This will be a mostly opinion blog post, but a recent conversation inspired me to write a little on this. And by this, I mean the value that veiled/yemen chameleons have in the hobby.
Anyone who has looked into purchasing a chameleon has probably noticed that while panther chameleons are in the range of $200-300, and other species are in the range of $100-200, poor veileds start as low as $20. Essentially, supply and demand has made the price of veiled chameleons drop dramatically (it was at a more reasonable amount, about $150, a decade or two ago) while they still cost about as much as other species to raise.
|Charlotte, my 7 month old veiled chameleon female.|
I'm not really going to talk about what they should cost, what I want to do is to get people thinking about the value of veiled chameleons in a different regard. We know that veileds and panthers are the most commonly recommended species for beginners, but the low price of veileds usually means that people choose this species over another. When people come to the cham forum looking for advice most members will recommend a veiled, because they're cheaper so it'll be a better animal to get experience with.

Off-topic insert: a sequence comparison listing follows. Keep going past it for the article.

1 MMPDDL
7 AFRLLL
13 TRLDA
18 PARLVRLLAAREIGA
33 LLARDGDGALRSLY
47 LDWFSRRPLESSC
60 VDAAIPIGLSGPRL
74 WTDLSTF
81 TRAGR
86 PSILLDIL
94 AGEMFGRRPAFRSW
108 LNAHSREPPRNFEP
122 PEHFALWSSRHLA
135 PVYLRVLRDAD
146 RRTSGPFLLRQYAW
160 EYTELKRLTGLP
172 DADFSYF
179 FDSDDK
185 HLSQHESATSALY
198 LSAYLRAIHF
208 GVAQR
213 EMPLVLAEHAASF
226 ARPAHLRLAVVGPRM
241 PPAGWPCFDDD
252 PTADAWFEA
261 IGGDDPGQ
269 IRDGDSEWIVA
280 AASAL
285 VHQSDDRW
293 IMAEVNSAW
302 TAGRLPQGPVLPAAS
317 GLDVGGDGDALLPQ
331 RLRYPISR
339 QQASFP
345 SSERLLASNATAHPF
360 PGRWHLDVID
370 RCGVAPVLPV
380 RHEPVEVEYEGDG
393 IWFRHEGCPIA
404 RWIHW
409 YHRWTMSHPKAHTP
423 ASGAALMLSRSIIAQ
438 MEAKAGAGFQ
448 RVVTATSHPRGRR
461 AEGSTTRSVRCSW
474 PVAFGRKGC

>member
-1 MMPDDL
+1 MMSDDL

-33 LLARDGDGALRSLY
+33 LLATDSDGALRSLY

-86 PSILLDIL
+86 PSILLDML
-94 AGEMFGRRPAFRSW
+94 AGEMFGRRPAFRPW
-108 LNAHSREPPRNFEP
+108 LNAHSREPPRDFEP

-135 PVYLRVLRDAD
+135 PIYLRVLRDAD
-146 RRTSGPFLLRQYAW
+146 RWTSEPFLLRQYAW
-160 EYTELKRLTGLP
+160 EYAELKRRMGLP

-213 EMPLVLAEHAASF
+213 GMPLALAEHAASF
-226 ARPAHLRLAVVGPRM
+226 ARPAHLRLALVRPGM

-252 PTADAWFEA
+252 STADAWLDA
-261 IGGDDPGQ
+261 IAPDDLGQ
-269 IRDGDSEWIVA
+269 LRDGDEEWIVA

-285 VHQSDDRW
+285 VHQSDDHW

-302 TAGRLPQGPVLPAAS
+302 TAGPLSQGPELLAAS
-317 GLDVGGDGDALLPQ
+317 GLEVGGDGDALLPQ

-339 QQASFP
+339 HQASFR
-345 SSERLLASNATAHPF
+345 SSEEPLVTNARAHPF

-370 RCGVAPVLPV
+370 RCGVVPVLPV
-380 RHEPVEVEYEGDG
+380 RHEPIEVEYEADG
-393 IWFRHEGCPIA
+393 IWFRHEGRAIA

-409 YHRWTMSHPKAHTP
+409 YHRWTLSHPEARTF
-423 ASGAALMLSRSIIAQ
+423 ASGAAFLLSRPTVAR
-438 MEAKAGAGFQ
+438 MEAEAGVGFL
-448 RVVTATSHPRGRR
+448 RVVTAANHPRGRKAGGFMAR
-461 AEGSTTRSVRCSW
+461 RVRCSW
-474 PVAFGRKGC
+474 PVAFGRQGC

The implication being, that if you kill it you're only losing about $40 or so. I get that not everyone can shrug off $300 if your new, baby panther tragically dies but veileds shouldn't be the disposable first-try chameleon that they are.
Veileds are great chameleons; they get large as far as chameleons go, they are not bland or color-less, and they have a tremendous amount of character. I hate seeing them thought of as the throw-away "tester" chameleons they are. Or as the chameleon you get to gain experience, although what you really want is a panther (and then end up re-homing the veiled when you finally get that panther.)
So what I would like people to do is to try to change about how they think about veileds. If you don't really love them, don't get one. Go for the species you really want, you'll be much more proud of yourself when you do the research and raise the species you want. If someone's looking for advice, don't tell them to get a veiled because it's not the end of the world if it dies.
Whether or not they're your favorite species they deserve a little bit of respect, because, after all, a great part of this hobby was built on what people discovered while keeping and breeding this hardy species.